Also, what you call 'parrot' listening is called 'active listening' in the art of listening. It means sending it back to the person and asking, "Did I hear you correctly?"

This is a great technique in confrontational, highly charged moments.

Thanks for the great points!

Helpful Buckeye said...

Your line, "The less I do and the more I listen, the more happens," also actually sounds like a great line from a really good bartender or your barber or your veterinarian...don't you think?

Helpful Buckeye
Flagstaff, AZ

Holly said...

I think all of us wish to turn a deaf ear when it comes to hearing stuff about ourselves. But, I feel everyone of us has an obligation to find our truth teller, someone we consider absolutely safe to listen to, and really listen at the exact moment we so don't want to!

I agree, you are one of those still pools of water that we like to sit next to and feel the calm.

All of us, even those of us who are conscious of the art in listening can always improve...and I agree with you, feeling all of it is prett grand.

Amen, Brother. Amen!

sema said...

what a profound post!
listening is a miracle we can give another is a point to remember to make others feel loved and important.
thank you.

beth said...

I'm told I'm a great listener but based on what you wrote, I suck at it !!
I think they think that, because I don't judge people, so they come to me knowing that I'll listen and they'll leave feeling better because I didn't say, "well your momma was right" or "that was a stupid thing to do"....I just go along with them and make them feel better about the situation....

BUT...the one thing I know for sure is that after almost 25 years of marriage, my hubby and I suck at listening to each other...he is worse of course !

no matter what I say or when or how, I always get a "huh?" or a "what" from him and have to repeat myself and then when I do, he listens and still ends up clueless to what I'm saying....arrghhh !!! it's actually the one thing we fight about the most !!!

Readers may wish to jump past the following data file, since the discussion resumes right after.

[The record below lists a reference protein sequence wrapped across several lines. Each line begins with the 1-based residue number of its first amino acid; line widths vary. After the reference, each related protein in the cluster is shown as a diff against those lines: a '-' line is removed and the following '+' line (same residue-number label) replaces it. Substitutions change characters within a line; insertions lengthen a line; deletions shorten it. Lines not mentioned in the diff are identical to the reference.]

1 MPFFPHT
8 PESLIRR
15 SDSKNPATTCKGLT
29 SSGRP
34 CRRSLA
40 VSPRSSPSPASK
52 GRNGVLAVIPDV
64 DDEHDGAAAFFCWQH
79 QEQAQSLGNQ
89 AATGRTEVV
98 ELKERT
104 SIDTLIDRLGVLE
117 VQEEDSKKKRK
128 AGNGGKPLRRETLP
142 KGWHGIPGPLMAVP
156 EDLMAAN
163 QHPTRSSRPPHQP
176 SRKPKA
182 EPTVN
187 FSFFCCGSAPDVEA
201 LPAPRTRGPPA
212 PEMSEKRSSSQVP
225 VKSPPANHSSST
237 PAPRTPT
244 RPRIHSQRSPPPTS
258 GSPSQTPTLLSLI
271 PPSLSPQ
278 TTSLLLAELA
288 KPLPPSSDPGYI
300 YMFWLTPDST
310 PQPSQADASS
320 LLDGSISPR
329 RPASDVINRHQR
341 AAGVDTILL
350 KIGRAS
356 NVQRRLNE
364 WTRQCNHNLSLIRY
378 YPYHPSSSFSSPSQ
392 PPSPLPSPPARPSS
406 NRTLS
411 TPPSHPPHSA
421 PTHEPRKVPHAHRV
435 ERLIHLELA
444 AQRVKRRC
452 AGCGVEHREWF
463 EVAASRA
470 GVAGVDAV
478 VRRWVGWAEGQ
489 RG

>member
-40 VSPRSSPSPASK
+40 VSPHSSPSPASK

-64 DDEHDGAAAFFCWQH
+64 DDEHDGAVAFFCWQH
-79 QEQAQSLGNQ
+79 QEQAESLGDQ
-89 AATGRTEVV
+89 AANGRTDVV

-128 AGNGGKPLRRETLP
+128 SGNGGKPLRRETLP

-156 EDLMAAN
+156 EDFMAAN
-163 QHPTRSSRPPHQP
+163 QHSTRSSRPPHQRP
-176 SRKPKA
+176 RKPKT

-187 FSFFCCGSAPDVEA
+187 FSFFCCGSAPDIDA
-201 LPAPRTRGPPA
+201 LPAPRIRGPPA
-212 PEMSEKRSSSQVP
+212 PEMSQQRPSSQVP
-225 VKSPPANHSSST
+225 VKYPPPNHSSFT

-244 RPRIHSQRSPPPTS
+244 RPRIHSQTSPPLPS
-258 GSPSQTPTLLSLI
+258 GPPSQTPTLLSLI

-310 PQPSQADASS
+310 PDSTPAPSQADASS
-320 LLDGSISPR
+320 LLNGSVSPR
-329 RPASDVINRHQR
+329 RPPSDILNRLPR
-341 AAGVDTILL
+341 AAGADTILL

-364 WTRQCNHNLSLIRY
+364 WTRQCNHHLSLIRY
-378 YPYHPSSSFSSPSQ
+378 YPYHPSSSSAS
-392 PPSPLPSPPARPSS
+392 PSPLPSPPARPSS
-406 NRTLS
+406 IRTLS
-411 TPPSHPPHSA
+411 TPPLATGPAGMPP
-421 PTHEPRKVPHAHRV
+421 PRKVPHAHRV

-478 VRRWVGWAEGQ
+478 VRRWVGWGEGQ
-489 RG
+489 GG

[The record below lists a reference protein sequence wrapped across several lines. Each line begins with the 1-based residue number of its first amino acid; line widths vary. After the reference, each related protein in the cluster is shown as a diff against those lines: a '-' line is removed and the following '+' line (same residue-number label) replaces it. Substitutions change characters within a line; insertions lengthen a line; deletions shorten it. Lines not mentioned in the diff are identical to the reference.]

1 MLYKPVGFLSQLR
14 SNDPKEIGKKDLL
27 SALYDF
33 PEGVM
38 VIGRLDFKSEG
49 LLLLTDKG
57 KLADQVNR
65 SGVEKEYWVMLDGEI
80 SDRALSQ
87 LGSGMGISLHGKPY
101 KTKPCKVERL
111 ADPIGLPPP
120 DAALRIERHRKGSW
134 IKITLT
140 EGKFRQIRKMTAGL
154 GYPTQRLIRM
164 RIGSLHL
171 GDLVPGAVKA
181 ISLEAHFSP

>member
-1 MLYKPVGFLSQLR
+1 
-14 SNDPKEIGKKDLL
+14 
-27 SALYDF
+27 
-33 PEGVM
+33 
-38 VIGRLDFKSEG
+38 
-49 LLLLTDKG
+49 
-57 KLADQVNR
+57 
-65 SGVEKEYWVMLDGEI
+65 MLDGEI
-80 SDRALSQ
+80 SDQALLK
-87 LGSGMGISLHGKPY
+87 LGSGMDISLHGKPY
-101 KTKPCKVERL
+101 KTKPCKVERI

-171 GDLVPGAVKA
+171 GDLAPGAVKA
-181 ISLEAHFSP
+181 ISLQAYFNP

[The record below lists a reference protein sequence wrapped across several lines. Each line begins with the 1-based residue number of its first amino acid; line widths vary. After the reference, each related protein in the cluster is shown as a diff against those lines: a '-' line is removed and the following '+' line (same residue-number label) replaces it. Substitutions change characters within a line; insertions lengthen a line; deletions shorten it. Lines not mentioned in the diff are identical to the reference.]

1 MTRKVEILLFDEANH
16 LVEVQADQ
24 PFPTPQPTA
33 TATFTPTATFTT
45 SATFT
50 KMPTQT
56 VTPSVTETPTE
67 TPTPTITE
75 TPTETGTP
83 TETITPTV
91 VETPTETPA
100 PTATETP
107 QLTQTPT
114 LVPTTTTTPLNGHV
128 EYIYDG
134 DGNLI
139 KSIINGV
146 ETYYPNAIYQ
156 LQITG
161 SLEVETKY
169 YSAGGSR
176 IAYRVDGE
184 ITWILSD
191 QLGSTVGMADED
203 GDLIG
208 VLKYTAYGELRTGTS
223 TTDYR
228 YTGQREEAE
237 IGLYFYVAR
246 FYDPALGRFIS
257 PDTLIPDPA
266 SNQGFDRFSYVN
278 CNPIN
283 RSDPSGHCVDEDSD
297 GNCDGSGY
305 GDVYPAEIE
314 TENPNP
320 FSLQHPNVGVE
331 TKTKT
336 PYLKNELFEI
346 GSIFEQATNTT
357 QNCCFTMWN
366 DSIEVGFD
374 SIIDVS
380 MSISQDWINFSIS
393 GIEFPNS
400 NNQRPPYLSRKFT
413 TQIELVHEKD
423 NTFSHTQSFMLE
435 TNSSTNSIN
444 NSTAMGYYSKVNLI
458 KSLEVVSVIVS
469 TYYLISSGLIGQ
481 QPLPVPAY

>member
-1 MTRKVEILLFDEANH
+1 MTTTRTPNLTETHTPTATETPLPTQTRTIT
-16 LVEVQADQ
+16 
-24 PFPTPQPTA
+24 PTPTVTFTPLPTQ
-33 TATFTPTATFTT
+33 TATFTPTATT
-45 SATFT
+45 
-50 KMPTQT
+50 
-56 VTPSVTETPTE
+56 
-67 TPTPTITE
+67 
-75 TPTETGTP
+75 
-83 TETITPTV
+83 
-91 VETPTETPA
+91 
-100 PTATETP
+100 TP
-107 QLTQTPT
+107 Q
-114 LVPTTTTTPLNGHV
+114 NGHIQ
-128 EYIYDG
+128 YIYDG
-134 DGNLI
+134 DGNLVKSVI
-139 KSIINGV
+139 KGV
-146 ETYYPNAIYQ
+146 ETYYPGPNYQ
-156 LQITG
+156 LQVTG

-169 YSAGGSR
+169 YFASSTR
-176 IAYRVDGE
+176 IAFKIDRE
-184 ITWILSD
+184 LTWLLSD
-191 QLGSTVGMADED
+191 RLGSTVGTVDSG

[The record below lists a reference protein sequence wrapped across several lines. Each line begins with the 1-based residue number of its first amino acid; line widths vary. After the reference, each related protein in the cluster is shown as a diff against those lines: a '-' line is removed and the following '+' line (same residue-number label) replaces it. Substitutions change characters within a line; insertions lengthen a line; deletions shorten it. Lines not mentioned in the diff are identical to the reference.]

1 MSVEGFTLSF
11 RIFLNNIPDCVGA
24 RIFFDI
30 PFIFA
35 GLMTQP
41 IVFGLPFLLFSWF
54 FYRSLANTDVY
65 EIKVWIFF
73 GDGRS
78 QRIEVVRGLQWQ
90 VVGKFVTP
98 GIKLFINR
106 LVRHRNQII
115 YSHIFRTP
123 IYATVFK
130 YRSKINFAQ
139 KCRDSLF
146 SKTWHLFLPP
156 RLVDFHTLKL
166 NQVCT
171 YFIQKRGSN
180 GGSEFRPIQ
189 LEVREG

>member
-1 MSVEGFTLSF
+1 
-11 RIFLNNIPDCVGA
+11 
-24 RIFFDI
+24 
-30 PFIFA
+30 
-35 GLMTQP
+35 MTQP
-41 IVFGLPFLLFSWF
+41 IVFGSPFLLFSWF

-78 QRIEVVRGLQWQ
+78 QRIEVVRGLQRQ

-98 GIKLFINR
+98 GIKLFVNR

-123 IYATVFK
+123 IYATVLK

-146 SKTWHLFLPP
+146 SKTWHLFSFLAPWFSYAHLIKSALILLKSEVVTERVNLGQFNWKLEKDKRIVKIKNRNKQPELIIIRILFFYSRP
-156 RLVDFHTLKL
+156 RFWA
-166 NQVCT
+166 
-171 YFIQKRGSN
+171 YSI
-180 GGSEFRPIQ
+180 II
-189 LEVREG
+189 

he is someone who doesn't talk much and he will be so random into what he's finally telling from 5 days ago, and somehow he thinks I should know what or who he's talking about and I don't and it irritates me so much that he didn't talk about "it" on the day it happened and now he's expecting me to play catch-up...

I need to hire you as a therapist for us !!!

Holly said...

I've helped lots of people learn to be better in their skills, but I'll only come to be your therapist so long as I can have you sit with me over a cup of coffee and share the beauty of the work you're doing over on your page! Sound like a deal?

Anonymous said...

Just this week, as I was witnessing my kiddo melt down like chocolate on a dashboard, I was thinking of a quote I heard: "Our most unloved need the most love."
I think the art of listening is also an act of love. If you're not loving or feeling loved, it's really hard to practice this art. And sometimes when the listening is really difficult, it's best to take a little timeout and meet again when everyone is calm. Back to me...I figured what my kiddo really needed was a hug, which she got, along with a kiss on the forehead, which turned out to be hot with fever. I should have known! I've seen the signs; she's a toddler and we've been down this road before. As Cam put it, I had to quiet down the noise and then I could listen. But it nags me still that the signs were there, and I wasn't listening. For shame.
Holly, you are in your element with this post! Well done. Let's see another about listening to body language.
Your pet